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Forgive Us Our Sins

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Mark Gabriel

We need to tell Muslims: “We confess that [we] have sinned against you.”
Presenting the gospel to Muslims has been famously difficult. Why? One overlooked factor is that many Muslims believe they have been horribly wronged by Christians. The Muslim psyche is steeped with the history of conflicts between Muslims and those perceived to be Christians or representatives of the church. Though Muslims generally started the conflicts, today’s Muslims ignore this fact and remember only their own offenses.

For example, Muhammad ordered his army to attack the Byzantine Christian army of more than 80,000, but Muslims remember only how 7,000 Muslim soldiers were slaughtered and just 3,000 returned home. Later, Muhammad’s successors continued to fight against the Byzantine Empire until they captured Turkey and converted the majestic Ayasofia Cathedral into a mosque.

Muslims seethe over stories about Crusaders from the West who came and conquered Jerusalem in 1099, riding their horses through Al-Aqsa Mosque, where the blood of thousands of Muslims covered the horses’ hooves. They bitterly remember the disaster of 1918 when British General Sir Edmund Allenby declared victory over Palestine and brought about the end of the Ottoman Empire, which had united and ruled the Muslim world for more than 600 years.

Americans may say: “That is in the past. We have to move on.” That might be true from the American point of view, but in the Muslim culture, an offense against a Muslim in the past is like an offense against all Muslims today. As a result, Muslim ears are closed to the gospel message because of their anger about actions of those perceived to be Christians.

What can we do? Two things, primarily.

We must humble ourselves and confess the sins of our past. We need to tell Muslims: “We confess that Christians have sinned against you. We will not defend or excuse what was done. The Crusaders and those like them have violated the teachings of Jesus. We ask your forgiveness for what they did. We covenant to honor and respect the Muslim community in every way.” These words need to be said one-on-one and on public platforms every chance we have.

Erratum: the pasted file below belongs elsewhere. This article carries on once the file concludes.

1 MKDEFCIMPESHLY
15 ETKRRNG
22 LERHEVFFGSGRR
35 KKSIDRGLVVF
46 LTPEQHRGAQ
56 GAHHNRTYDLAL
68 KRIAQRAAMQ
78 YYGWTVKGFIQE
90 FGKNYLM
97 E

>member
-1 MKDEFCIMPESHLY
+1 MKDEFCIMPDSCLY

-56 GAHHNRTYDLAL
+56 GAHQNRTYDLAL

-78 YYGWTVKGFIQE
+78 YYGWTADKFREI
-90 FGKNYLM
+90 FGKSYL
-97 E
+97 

A person who knows history may respond: “These apologies are unnecessary. What about the atrocities that Muslims have committed against Christians? The Muslims threatened the West first, and the Crusades were a response.”

This is all true. Yet the response from Christians was not always Christlike. What did Jesus teach in the Lord’s Prayer? “Forgive us our sins as we forgive those who sin against us” (see Matt. 6:14-15, Mark 11:25, Luke 6:37). As the church forgives Muslims for their sins against us, the church must also repent for the actions of Christians.

For example, the churches in Muslim countries have suffered so much that many of them have abandoned evangelism. Or, in an effort to make peace, some Eastern churches try to blur the lines between Christianity and Islam.

On the other hand, in the West I have noticed an interesting phenomenon. Conservative Christians love to hear my testimony and how I was persecuted by Muslims. My story helps them to reinforce their beliefs about the danger of Islam. But often these Christians are not looking for ways to help Muslims know about the truth.

In contrast, liberal Christians seem to think, “Maybe Muslims are worshiping the same God we are and everything will be OK if we just leave them alone.” If the church knew anything about Allah, the God of the Quran, they would know that he and the God of the Bible could never be the same.

Both attitudes in the Western church produce the same result: weak support for Muslim outreach. How I pray the Holy Spirit’s conviction will be felt by every believer in Jesus and that the love of Jesus will begin to flow through them to the entire Muslim world.

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